Budget cuts are forcing the most knowledgeable and experienced IT pros out the door, AFCOM Data Center Institute (DCI) reports.
The talent pool of senior data center pros is shrinking faster than anticipated as budget cuts have forced businesses to close their doors and shed older workers, the ones with the most knowledge and experience, according to the AFCOM Data Center Institute (DCI).
Three years ago, DCI predicted that the talent pool of “qualified senior level technical and management data center professionals” will shrink 45% by 2015.
But “due to the recession, the shrinking of the talent pool … has actually sped up,” AFCOM said this week in an update to its earlier report, titled “Five Bold Predictions for the Data Center.”
More than 60% of IT workers with mainframe experience are now at least 50 years old.
“In many cases older, higher paid employees, the ones with the most knowledge and experience, have been offered buy-outs and this has resulted in many taking early retirement and not reentering the work force,” AFCOM states.
On the flip side, many workers who planned to retire are continuing to work because they lost a large portion of their retirement savings. But the group’s most recent member survey showed nearly 10% of data centers expecting to cut staff.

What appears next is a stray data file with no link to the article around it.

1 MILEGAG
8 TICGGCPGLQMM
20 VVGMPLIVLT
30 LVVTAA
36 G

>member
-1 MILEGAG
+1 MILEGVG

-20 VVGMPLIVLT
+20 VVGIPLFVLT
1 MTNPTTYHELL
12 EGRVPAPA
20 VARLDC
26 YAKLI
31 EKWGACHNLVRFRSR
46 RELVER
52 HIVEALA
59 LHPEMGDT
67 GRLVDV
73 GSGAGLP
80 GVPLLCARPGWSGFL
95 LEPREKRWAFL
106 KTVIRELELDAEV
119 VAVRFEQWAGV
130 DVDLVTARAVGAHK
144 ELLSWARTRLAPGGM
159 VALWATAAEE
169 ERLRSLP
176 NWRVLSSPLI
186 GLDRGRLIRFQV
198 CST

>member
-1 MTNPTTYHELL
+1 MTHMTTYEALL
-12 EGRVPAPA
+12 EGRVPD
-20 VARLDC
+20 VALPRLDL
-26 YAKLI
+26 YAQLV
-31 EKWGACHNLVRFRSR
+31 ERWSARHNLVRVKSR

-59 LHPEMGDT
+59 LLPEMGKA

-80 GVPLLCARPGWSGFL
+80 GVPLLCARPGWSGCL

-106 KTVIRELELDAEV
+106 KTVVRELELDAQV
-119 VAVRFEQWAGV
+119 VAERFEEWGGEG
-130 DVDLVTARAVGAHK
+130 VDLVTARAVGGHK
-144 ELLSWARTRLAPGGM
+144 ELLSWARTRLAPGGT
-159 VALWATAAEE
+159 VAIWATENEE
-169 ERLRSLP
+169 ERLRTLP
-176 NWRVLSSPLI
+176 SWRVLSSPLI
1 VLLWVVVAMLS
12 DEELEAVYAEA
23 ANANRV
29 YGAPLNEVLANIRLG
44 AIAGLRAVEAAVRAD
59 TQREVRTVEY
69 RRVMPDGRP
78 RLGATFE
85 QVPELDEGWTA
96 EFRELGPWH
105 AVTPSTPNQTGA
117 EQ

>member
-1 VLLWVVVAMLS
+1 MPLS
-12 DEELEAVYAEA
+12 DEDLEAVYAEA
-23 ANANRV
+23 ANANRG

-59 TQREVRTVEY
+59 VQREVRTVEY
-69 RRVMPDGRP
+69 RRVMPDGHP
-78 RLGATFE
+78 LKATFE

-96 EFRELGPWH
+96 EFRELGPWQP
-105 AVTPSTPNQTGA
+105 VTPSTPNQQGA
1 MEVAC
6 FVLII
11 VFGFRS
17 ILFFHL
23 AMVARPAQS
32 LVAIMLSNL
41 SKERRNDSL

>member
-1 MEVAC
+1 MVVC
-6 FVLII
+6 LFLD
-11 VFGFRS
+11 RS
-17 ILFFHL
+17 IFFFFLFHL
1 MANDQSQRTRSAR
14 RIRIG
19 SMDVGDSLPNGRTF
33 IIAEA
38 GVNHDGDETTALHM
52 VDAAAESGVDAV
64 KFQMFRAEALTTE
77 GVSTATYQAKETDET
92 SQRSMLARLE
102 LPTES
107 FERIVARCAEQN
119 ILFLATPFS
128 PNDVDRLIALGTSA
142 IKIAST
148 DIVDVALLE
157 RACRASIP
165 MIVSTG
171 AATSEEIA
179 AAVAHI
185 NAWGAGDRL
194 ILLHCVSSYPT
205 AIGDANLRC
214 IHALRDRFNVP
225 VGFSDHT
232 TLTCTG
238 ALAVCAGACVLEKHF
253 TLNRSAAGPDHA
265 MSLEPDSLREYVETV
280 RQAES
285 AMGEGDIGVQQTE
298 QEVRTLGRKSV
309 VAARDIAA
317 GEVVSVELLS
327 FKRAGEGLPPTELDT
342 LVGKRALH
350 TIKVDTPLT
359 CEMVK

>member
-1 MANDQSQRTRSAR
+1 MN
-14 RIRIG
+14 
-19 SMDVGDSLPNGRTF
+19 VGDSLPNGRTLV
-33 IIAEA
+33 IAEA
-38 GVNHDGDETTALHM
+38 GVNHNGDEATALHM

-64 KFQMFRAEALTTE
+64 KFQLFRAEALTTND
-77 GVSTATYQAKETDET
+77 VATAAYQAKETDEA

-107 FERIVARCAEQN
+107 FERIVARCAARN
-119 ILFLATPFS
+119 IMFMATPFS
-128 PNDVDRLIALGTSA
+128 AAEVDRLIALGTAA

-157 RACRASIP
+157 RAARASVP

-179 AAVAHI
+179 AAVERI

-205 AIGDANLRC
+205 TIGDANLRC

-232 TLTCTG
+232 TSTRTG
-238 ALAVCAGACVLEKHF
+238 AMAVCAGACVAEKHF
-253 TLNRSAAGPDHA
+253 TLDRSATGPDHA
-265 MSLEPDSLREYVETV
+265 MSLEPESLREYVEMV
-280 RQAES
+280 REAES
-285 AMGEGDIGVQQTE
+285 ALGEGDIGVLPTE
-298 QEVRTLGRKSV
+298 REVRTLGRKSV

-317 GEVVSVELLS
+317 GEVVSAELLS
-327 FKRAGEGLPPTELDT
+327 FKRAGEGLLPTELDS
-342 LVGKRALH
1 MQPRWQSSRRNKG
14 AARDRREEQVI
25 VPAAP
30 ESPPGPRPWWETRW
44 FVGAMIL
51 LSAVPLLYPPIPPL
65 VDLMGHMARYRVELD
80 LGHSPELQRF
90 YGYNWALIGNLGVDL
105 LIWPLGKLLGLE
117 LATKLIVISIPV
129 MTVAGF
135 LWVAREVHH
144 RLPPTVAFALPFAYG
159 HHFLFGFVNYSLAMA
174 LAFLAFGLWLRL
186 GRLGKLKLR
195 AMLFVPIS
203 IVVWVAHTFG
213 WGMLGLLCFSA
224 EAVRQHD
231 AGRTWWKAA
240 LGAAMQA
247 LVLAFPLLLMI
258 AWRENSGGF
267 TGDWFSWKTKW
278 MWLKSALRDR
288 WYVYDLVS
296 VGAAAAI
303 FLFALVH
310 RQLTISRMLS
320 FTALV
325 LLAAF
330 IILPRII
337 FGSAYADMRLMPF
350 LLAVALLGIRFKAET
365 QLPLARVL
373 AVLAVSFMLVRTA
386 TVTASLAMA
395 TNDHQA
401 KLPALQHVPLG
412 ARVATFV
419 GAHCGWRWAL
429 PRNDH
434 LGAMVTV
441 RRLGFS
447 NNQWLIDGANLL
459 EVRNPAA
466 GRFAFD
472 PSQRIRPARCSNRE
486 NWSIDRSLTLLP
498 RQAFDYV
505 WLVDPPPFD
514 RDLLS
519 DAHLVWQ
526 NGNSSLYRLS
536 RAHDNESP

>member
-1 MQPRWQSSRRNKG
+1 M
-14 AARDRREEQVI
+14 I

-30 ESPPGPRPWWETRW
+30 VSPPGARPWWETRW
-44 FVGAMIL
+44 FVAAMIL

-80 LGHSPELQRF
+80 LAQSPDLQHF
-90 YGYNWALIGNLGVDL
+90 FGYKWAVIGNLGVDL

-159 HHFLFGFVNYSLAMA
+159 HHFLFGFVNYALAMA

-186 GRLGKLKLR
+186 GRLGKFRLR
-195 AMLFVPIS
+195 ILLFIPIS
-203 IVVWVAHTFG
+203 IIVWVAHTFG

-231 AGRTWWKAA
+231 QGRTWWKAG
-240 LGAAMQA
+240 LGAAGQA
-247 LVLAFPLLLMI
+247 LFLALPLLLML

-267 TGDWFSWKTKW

AFCOM, which is hosting the Data Center World conference in Las Vegas this week, said budget cuts are having an impact on most of the five predictions made in 2006.
AFCOM had forecasted that one out of four data centers would experience a disruption affecting the entire company at some point in the next five years. Budget cuts are worsening this trend, as 6.1% of data centers are decreasing physical security measures and 4.5% are lessening data security measures. (Compare data leak protection products)
More than one in ten companies “forecast that budget cuts … will result in an increase in service interruptions,” AFCOM states.
The group also predicted three years ago that by 2010 more than half of data centers will have to relocate to new facilities or outsource some applications. This trend has slowed down.
“Our most recent survey shows that 40.1% of all data centers cutting budgets will have to delay or cancel a planned physical expansion or relocation,” AFCOM states. “Because of this, we believe we’ll see an increase in outsourcing as data center space gets tighter and capital spending drains up.”
Another prediction had 90% of companies seeing downtime within five years due to power failures and limits on power availability. This prediction is still accurate, the group said.
Finally, AFCOM predicted that nearly 70% of data centers will use some form of grid computing or virtual processing by 2010. This is happening faster than expected. About 86% of data centers surveyed by AFCOM expect to increase virtualization, and many are also taking advantage of cloud and utility computing to reduce the need for new servers.